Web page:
Unattended File Reorganizations
The APPX environment variables APPX_SCRIPT_IN and APPX_SCRIPT_OUT can be used to create a script that will reorganise a file or files without operator intervention. First, set APPX_SCRIPT_OUT=
A script file can be created that invokes APPX with the APPX_SCRIPT_IN environment variable set, and then this can be invoked automatically under 'cron' for Unix system, or 'AT' under NT.
Also note that you can use Unix or NT environment variables in the APPX_SCRIPT_IN file. For example, where the file might normally have a database id of 'RAD' explicitly specified, you can use $db (#$db for NT), and then 'export db=RAD' (or 'set db=RAD' for NT) before invoking APPX. APPX will substitute RAD wherever it sees '$db' in the APPX_SCRIPT_IN file.
This technique can be used to run any APPX process unattended.
DISCLAIMER: Note that you are typing 'blind', i.e., you have no idea if your commands are being executed as you expected. If an unexpected prompt appears, APPX will still continue to read the keystrokes from the input file, and deal with them as if the user was typing them in, which may lead to unexpected results.
Unattended Process Execution
Under Linux/Unix, it's easy to create a cron entry that will run an Appx process at a scheduled time (see this tip in the FAQ. Under Windows, the process is similar:
- Create a Windows .bat file which specifies the process to be run e.g. C:\Appx42a\appx.exe -application=CRT -database=CWU -type=Input -process=END_USERS -session
- Use the Windows 'at' command to determine when this batch file should be run. See MS Technet for more info. Alternatively, you can use the Windows Scheduler to execute the batch file as required - http://support.microsoft.com/kb/324283/en-us.
Using the -session flag means that Appx will respond with an END to any request for keyboard input instead of waiting for a non existant user to enter something.
Undocumented ILF Editor Tips
The undocumented Option 95 feature is an easy way to navigate between GOSUB's and their corresponding LABEL commands, like Option 94, but in reverse. If you position the cursor at a LABEL statement, then press Option 95, APPX will take you to the first GOSUB/GOTO statement that references that label. Pressing Option 95 again takes you to the next GOSUB/GOTO that references the same label. If you position the cursor on a GOSUB/GOTO and press Option 95, APPX will take you to the next GOSUB/GOTO. This makes it easy to see where subroutines are called from.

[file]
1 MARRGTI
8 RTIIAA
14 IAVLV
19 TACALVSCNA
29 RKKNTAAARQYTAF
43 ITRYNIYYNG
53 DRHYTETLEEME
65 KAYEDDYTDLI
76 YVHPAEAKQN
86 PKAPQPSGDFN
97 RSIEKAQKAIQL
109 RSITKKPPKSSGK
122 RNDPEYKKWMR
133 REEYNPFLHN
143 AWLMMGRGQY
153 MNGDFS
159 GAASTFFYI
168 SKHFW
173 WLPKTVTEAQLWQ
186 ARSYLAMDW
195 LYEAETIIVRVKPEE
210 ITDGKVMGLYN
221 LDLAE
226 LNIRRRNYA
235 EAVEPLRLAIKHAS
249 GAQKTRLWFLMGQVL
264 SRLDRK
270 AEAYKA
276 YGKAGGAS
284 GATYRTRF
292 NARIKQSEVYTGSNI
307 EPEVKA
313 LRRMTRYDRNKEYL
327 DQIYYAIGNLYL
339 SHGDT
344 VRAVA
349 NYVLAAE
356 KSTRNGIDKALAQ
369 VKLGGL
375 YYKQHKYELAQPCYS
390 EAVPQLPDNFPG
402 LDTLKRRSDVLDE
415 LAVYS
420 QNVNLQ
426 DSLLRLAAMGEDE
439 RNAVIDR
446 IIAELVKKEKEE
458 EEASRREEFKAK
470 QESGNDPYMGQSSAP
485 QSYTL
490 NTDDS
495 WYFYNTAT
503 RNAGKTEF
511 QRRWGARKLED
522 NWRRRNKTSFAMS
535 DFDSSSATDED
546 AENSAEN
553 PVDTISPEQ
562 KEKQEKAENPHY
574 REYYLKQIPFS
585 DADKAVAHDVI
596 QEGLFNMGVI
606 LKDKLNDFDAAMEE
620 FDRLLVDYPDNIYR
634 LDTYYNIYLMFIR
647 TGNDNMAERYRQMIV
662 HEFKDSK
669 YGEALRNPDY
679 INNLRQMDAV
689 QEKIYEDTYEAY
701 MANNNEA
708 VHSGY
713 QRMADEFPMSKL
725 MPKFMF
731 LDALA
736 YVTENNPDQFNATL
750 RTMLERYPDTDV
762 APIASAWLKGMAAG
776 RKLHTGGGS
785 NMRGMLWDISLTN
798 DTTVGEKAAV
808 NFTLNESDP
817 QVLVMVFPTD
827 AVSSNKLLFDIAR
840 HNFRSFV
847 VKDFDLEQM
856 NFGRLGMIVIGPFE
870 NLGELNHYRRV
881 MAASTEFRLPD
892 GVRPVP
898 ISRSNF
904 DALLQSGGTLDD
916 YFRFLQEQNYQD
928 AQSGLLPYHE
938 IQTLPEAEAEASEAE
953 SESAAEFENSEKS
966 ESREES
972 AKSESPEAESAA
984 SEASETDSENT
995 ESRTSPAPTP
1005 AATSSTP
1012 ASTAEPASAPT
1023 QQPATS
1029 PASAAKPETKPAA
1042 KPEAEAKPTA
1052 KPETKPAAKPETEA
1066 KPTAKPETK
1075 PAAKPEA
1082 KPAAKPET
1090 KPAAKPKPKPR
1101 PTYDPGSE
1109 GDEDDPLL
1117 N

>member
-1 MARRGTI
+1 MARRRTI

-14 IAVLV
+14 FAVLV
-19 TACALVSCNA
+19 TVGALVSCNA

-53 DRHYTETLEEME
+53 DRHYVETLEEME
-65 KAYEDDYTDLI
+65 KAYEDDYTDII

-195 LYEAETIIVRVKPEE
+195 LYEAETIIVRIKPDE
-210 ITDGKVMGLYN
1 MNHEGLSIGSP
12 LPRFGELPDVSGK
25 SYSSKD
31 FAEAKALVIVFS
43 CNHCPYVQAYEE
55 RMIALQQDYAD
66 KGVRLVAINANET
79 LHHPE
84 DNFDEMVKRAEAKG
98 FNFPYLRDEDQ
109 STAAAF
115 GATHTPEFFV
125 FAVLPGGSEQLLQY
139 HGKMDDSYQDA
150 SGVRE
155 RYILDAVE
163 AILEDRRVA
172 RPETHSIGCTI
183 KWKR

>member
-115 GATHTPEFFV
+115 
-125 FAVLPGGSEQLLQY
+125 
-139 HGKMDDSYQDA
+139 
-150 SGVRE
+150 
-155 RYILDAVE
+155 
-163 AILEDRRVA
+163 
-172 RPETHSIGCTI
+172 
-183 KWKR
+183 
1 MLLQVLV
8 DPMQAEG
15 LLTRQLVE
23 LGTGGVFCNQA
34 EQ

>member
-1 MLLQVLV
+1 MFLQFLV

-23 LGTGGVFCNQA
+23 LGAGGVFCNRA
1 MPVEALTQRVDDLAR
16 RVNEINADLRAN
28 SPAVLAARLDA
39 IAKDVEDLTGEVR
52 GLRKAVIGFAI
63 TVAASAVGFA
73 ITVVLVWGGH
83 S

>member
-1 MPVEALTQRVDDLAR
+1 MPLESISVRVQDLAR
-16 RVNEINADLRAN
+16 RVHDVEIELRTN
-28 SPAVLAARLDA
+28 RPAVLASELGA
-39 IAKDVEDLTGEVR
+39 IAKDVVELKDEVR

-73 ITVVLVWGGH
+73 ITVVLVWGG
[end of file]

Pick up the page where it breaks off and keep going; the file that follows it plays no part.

The XCOPY feature is a powerful way to copy code from one event point or process to another, however when copying from an image level event point, there are a lot of key fields to remember (process type, name, frame type, frame sequence no, image number), which makes it difficult to use. There is a SCAN capability, but if you've ever tried it, you know the scan display always comes up empty, as if there weren't any frames in the source process. The way to get the SCAN display to show something meaningful is to select a starting key and then press Enter. For example, while in the ILF editor, press Option 6 as if you were going to do an XCOPY. Choose the Pre-Display event point. For the process type and name, pick something that you know has lots of frames of different types. Then press SCAN on the Frame Class field. The SCAN display will come up empty. Now choose the RECORD frame class in the starting key, and press Return. All the Frames in your process will now be listed, and you can pick the frame you need.
If you know you want to copy from a RANGE-END, or any other frame class, you can choose that as your starting key, and APPX will display all the frames of that type.
We have also discovered some shortcuts that can be used when entering the ILF verbs:
BA - BEG AT
EA - END AT
BR - BEG READ
BL - BEG LOOP
EL - END LOOP
R - READ
W - WRITE
REW - REWRITE
S - SET
A - APPEND
G - GOSUB
I - IF
Also, you can spell RECIEVE incorrectly, and the editor will correct it.
These tips were discovered in 4.1.8, but may exist in earlier versions.
Undelete in ILF Editor
Now that cut/copy/paste has been introduced in the ILF editor, a pleasant side effect is that we now have an "undelete" capability. When you delete lines via F10, the editor actually places them in the "cut" buffer, as if you had chosen "cut" instead of "delete". This means you can undelete those lines by simply choosing "paste". Note that only the last lines you cut or deleted can be pasted, this is not an "undo" buffer.
Using Outputs to generate unique file names.
If you need a unique file name for a temporary file, you can use an OUTPUT process to generate one for you. Just define an OUTPUT with no PCF, and no other frames. When you run the OUTPUT, APPX will first find a unique name for the report, even if it's not going to actually print anything. You can refer to --- PRINT FILE PATHNAME to get the name. Note that APPX does not actually create the file for you, you only get the name.
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